Descriptive statistics.

Quantitative VariablesMSD
MDRAI-R dimensions (Dependent variables)Scientific Ambition5.0730.946
Divergence5.0670.918
Collaboration5.1890.826
Mentor Influence2.9061.407
TTLF4.2101.339
Discovery5.5050.922
Academia Driven4.0311.040
Society Driven4.0661.121
CoRI dimensionsTruth-seeking, research as3.8720.982
Misconceptions about research2.6580.949
Problem-solving, research as3.8040.728
Re-research, research as3.5430.743
Insightful process, research as4.3020.530
Control VariablesAge50.75112.034
Years Since PhD18.12912.533
Qualitative VariablesN%
Gender
  Male5,69166.52%
  Female2,86433.47%
Field of Science (FoS)
  Natural & Agricultural Sciences2,49929.21%
  Engineering and Technology1,76120.58%
  Medical and Health Sciences1,98723.23%
  Social Sciences2,04923.95%
  Humanities2593.02%
Research University (top 500)
  Yes1,83821.48%
  No6,71778.51%
Career internationalization
  Yes6,42375.08%
  No2,13224.92%

j.jdis-2020-0032.apptab.001.w2aab3b7c31b1b6b1ab2b3ab3Aa

Strongly disagreeDisagreeNeither agree nor disagreeAgreeStrongly agreeN/A
Solving1The main purpose of research is to identify problems that need to be solved.
Truth1Research is fundamentally about finding out the truth.
Misc3Research is about collecting data back your argument.
Misc1If followed correctly, research procedures will always yield positive results.
Insight3Research extends current concepts to obtain a deeper understanding.
Re1Research means looking for what previous research has failed to uncover.
Solving3Research is about finding solutions to problems.
Re3Research is a systematic investigation to find out if there are facts that were left out by previous researchers.
Insight1Research means an in-depth study of a particular topic.
Truth3Research is done in order to determine the truth about something.
Re4Research means finding out more information about something previously researched.
Re2Research is there to challenge research that has been done before.
Misc2Good research specifically gathers data that will support the researcher's preconceived ideas.
Insight4In answering or understanding something, new ideas present themselves for further investigation.
Insight2Research stimulates further interest or work in a particular topic.
Truth2Research is about revealing the truth.
Misc4For some activity to be called “research” it must involve experimentation.
Solving4Research means collecting data to help solve a particular problem.
Truth4Research is a process for establishing what is true about something.
Solving2Research is basically about solving problems.

Effects of conceptions of research on research agenda setting.

AmbitionDivergenceCollabMentorTTLFDiscoveryAcademiaSociety
Truth0.069*** (0.011)−0.034*** (0.011)−0.008 (0.010)0.021 (0.017)−0.025 (0.016)0.048*** (0.011)−0.026** (0.012)−0.114*** (0.013)
Misconceptions0.056*** (0.013)0.014 (0.013)−0.026** (0.012)0.277*** (0.020)0.078*** (0.019)−0.040*** (0.013)0.165*** (0.014)0.150*** (0.015)
Problem-solving0.064*** (0.016)0.157*** (0.016)0.127*** (0.015)0.034 (0.025)−0.044* (0.024)0.068*** (0.016)0.113*** (0.018)0.310*** (0.019)
Re-research0.104*** (0.016)0.025 (0.016)0.029** (0.014)0.087*** (0.024)0.017 (0.023)−0.020 (0.016)0.085*** (0.017)0.030* (0.018)
Insightful process0.258*** (0.021)0.118*** (0.021)0.241*** (0.019)−0.127*** (0.032)0.085*** (0.030)0.312*** (0.021)−0.030 (0.023)−0.060** (0.024)
Gender (Male)0.091*** (0.022)−0.010 (0.022)0.030 (0.019)0.034 (0.033)0.237*** (0.032)0.101*** (0.022)−0.172*** (0.024)−0.121*** (0.025)
Age−0.020*** (0.002)−0.007*** (0.002)−0.002* (0.001)−0.006** (0.002)0.022*** (0.002)0.001 (0.002)0.000 (0.002)0.016*** (0.002)
Time since PhD0.010*** (0.002)−0.002 (0.002)0.004*** (0.001)−0.024*** (0.002)−0.005** (0.002)0.005*** (0.002)−0.016*** (0.002)−0.021*** (0.002)
Research universities (top 500)0.046* (0.026)0.020 (0.026)0.009 (0.023)0.031 (0.039)−0.053 (0.037)0.054** (0.026)−0.134*** (0.028)−0.080*** (0.030)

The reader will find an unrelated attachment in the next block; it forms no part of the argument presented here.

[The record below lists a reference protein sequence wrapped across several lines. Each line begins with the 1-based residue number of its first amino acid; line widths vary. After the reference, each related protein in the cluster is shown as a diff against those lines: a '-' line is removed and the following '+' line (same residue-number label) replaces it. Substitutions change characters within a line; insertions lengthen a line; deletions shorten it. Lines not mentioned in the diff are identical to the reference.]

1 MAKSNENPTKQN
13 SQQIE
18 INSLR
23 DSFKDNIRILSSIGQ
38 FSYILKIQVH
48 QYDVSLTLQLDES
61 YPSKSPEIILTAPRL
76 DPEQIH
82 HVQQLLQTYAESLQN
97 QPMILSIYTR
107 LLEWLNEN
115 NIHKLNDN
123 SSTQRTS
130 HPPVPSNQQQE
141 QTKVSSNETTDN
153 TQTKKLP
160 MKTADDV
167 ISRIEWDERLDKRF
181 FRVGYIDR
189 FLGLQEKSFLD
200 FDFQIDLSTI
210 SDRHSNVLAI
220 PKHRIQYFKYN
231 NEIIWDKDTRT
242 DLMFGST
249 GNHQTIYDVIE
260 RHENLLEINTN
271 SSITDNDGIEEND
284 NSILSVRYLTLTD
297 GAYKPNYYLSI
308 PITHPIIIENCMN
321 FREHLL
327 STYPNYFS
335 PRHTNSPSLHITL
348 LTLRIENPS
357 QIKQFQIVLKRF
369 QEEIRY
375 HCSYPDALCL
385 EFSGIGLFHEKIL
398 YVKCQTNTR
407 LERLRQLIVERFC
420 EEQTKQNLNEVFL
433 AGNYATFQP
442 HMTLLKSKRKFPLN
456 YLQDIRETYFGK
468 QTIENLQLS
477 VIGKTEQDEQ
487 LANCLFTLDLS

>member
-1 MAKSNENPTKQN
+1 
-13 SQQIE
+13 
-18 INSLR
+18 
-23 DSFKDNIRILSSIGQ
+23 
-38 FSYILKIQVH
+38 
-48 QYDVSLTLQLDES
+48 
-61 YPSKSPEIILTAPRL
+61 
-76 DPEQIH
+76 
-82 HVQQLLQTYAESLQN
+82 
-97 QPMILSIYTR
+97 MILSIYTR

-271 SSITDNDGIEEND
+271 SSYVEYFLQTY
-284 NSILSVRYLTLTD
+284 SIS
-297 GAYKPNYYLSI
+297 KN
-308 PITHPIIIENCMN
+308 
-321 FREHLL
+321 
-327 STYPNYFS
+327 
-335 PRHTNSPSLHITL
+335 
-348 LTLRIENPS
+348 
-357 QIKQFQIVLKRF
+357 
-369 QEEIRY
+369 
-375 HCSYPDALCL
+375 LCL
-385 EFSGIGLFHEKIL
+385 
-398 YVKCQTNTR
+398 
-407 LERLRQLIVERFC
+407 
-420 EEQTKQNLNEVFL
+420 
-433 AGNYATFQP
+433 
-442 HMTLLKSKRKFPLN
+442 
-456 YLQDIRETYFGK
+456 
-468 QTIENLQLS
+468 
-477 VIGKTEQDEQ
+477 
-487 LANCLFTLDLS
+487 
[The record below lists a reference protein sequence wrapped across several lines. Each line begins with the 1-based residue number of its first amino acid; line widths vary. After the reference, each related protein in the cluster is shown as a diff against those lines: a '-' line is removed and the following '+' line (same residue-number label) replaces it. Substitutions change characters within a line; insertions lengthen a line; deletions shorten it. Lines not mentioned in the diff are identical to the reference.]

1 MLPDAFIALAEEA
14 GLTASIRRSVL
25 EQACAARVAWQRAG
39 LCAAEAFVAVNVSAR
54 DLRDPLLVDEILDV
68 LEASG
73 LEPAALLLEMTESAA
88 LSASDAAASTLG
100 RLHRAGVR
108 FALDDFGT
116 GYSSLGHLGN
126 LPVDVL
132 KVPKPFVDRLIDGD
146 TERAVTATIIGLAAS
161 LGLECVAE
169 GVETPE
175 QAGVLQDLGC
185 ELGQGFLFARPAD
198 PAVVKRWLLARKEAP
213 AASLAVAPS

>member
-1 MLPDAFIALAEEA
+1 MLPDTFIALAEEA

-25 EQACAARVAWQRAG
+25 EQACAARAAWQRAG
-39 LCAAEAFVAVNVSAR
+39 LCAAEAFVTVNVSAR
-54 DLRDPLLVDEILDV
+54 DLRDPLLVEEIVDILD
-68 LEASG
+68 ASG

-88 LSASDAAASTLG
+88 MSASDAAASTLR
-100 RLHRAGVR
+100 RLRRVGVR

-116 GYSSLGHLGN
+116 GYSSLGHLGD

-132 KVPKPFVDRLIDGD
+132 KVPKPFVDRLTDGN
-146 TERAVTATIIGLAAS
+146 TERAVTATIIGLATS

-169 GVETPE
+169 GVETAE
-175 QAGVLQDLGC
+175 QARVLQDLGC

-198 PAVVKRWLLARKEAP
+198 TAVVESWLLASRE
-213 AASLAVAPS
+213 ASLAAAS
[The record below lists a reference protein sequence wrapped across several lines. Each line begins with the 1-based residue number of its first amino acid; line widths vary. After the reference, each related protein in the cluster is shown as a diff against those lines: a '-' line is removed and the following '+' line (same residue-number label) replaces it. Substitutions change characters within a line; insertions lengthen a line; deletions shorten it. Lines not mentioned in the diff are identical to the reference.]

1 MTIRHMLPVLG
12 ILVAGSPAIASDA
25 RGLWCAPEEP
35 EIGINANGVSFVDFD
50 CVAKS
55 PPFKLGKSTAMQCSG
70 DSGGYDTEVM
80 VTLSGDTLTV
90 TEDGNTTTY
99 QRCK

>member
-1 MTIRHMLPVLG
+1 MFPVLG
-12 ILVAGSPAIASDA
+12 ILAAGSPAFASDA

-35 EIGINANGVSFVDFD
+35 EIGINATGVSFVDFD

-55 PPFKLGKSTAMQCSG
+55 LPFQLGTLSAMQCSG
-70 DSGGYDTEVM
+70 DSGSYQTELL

FOS (Engineering and Technology)−0.034 (0.028)0.157*** (0.029)−0.078*** (0.025)0.021 (0.043)0.046 (0.041)0.129*** (0.029)0.072** (0.031)0.444*** (0.032)
FOS (Medical and Health sciences)0.075*** (0.028)0.082*** (0.028)0.140*** (0.025)0.142*** (0.043)−0.120*** (0.041)0.015 (0.028)0.154*** (0.031)0.389*** (0.032)
FOS (Social sciences)0.089*** (0.028)−0.061** (0.028)−0.010 (0.025)−0.002 (0.043)0.488*** (0.041)0.067** (0.028)−0.172*** (0.031)0.628*** (0.032)
FOS (Humanities)0.119** (0.059)0.044 (0.060)−0.229*** (0.053)−0.231** (0.090)0.743*** (0.086)0.245*** (0.060)−0.355*** (0.064)0.398*** (0.068)
Career internationalization0.098*** (0.024)0.087*** (0.024)0.017 (0.022)−0.136*** (0.037)0.107*** (0.035)0.137*** (0.024)0.003 (0.026)−0.074*** (0.028)
Country controlsYesYesYesYesYesYesYesYes
Observations8,5548,5558,5547,9208,5518,5548,5548,551
R-squared0.1470.0790.1080.1720.1030.0890.1630.206

j.jdis-2020-0032.apptab.002.w2aab3b7c31b1b6b1ab2b3b1b5Aa

Completely disagreeStrongly disagreeDisagreeNeither agree nor disagreeAgreeStrongly agreeCompletely agreeN/A
A1I aim to one day be one of the most respected experts in my field.
A2Being a highly regarded expert is one of my career goals.
A3I aim to be recognized by my peers.
A5I feel the need to constantly publish new and interesting papers.
A6I am constantly striving to publish new papers.
A7I am driven to publish papers.
DV1I look forward to diversifying into other fields.
DV2I would be interested in pursuing research in other fields.
DV4I would like to publish in different fields.
DV5I enjoy multi-disciplinary research more than single-disciplinary research.
DV6Multi-disciplinary research is more interesting than single-disciplinary research.
DV8I prefer to work with multi-disciplinary rather than single-disciplinary teams.
COL2My publications are enhanced by collaboration with other authors.
COL4I often seek peers with whom I can collaborate on publications.
COL5I enjoy conducting collaborative research with my peers.
COL7My peers often seek to collaborate with me in their publications.
COL8I am often invited to collaborate with my peers.
COL12I am frequently invited to participate in research collaborations due to my reputation.
M2Part of my work is largely due to my PhD mentor.
M3My research choices are highly influenced by my PhD mentor's opinion.
M4My PhD mentor is responsible for a large part of my work.
M6My PhD mentor largely determines my research topics.
TTLF1Limited funding does not constrain my choice of topic.
TTLF2Highly limited funding does not constrain my choice of topic.
TTLF3The availability of research funding for a certain topic does not influence my decision to conduct research on that topic.
TTLF4I am not discouraged by the lack of funding on a certain topic.
D2I would rather conduct revolutionary research with little chance of success than replicate research with a high probability of success.
D3I prefer “innovative” research to “safe” research, even when the odds of success are much lower.
D4I would rather engage in new research endeavors, even when success is unlikely, than safe research that contributes little to the field.
D9I am driven by innovative research.
O1My choice of topics is determined by my field community.
O9I often decide my research agenda in collaboration with my field community.
O6I adjust my research agenda based on my institution's demands.
O7My research agenda is aligned with my institution's research strategies.
S1I decide my research topic based on societal challenges.
S4Societal challenges drive my research choices.
S5I often strive to engage in issues that address societal challenges.
S2I choose my research topics based on my interactions with my non-academic peers.
S3I consider my research topics myself, but this consideration often occurs after I hear what my non-academic peers have to say about these topics.
S6I consider the opinions of my non-academic peers when I choose my research topics.